Novelist. Author of APSARAS and tales from the beautiful Saigh Valley. First person to quantify spiritual values.

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Monday 13 December 2010

Some thoughts on the Democratic process

Three thoughts on Democracy.

Channel 4's programme last night on the political situation in Thailand showed yet again how dangerous it is for Nations to trust the people when it comes to their governance. The so called 'red shirts', whose base is in the rural north of the country, particularly Issan, are supporters of the ousted and discredited ex-prime minister, Thaksin Shinawatr. This was a man, intensely disliked by the urbane intelligentsia of Bangkok who was alleged to have conducted electoral fraud, been responsible for the mass murder of thousands of drug dealers so that his family could have free rein, changed the laws of the country out of self interest in a misuse of power that would have made Tony Blair blush. Yet the mainly poor and disadvantaged of the north consistently voted him in office. That he allegedly bribed the electorate with public money to vote for him doesn't stop the pro democracy lobby from voicing their support and denigrating the military for overthrowing him. Thailand, one of the oldest Monarchies in the world has tried to embrace Democracy without success; there being over thirty coups since the second world war. This flirtation with Democracy does not seem to suit a population that has for many centuries been well served by devotion, bordering on worship of the ruling Monarch. Todays ailing King Bhunipol is no exception, a man known to be devoted to both his Country and its people. The people trust him with their interests, trust him to look after them all, so why not stick with the system of Monarchy? The answer, like the main pro-argument for democracy, is that natural succession does not often produce the required result. The King's natural heir is a 'playboy' prince who is not well regarded and people worry for the well being of the Nation when he comes to reign. The people would prefer the crown to pass to Princess Sirindhorn, his second daughter, who has inherited her father's love of his people. It is for this reason that people are very anxious about the present health of the King. His death, as well as bringing the Country to a halt as people genuinely grieve for a man they think of as a God, will also trigger an enormous power struggle. I do not know what the military think of the Prince but one mustn't underestimate the power of his patronage to buy important supporters. One must also consider the possibility that Thaksin Shinawatr and his millions of Bahts may yet return to have some influence in the Ancient Kingdom.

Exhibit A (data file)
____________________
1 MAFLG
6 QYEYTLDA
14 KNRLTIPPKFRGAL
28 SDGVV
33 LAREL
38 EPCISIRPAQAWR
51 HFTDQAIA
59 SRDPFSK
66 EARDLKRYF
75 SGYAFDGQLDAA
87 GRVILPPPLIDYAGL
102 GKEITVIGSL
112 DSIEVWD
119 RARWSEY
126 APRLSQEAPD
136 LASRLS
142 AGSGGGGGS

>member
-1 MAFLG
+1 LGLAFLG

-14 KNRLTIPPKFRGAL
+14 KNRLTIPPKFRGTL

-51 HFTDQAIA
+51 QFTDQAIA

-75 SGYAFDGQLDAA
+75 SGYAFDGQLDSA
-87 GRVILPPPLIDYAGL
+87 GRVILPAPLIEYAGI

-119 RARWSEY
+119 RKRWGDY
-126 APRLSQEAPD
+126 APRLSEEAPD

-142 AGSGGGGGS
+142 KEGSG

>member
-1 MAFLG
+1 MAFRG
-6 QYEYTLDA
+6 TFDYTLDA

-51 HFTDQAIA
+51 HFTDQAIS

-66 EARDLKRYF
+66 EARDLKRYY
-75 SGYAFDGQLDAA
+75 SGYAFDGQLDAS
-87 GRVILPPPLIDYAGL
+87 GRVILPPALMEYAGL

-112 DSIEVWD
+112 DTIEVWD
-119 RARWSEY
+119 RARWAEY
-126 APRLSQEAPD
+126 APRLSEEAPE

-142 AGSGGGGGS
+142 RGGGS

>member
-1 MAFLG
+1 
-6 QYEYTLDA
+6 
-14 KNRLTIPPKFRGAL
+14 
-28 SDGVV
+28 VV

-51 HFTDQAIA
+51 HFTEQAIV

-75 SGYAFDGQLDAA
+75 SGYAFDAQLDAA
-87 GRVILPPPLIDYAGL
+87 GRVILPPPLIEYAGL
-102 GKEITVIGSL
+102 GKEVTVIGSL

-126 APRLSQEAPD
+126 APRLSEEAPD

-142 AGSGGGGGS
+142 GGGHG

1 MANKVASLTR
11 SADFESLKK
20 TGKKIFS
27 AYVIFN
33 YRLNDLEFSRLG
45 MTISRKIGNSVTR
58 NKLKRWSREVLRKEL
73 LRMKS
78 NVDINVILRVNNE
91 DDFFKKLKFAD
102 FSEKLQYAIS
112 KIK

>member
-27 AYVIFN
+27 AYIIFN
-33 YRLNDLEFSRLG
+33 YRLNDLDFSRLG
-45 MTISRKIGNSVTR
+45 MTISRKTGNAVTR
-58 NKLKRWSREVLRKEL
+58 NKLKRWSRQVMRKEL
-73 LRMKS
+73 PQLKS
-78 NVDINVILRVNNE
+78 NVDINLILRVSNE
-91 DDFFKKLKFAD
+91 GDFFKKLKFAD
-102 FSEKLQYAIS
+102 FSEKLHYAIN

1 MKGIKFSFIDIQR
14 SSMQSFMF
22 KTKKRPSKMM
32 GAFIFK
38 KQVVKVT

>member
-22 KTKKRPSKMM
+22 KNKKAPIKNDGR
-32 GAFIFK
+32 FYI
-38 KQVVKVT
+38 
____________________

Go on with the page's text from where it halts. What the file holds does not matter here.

Liu Xiaobo was duly pronounced the latest Nobel Peace prize winner in a move calculated to irritate the Chinese Government. One must have some sympathy for the Chinese Government, having delivered in the last twenty years the highest growth in standard of living of any country on earth. To achieve that, transforming the economy and bringing unheard of prosperity to many,  and then have a man feted by foreigners for complaining about the lack of human rights in the country, must be particularly galling. Particularly so when the question of 'human rights' without corresponding responsibility is being discredited  around the globe.

Thirdly; the London student riots. I have blogged about this and the disgraceful way people abuse the freedoms they are allowed. We now hear that various anarchist groups are threatening to disrupt next year's royal wedding, thereby destroying an event much cherished by millions of Britains who value the history and cultural legacy of the Nation's monarchy. It is not so different from Thailand, although a system of Parliamentary Democracy has been long established in Britain. It seems to me that this Democratic form of Government has run its course. If the anarchists are allowed to get their way because they have 'Human Rights' then what about the same 'Human Rights' of those who cherish the UK's monarchy and who want to disrupt the anarchists? Allowing the people too much freedom, will inevitably  result in the destruction of the very freedom they wish to enjoy.

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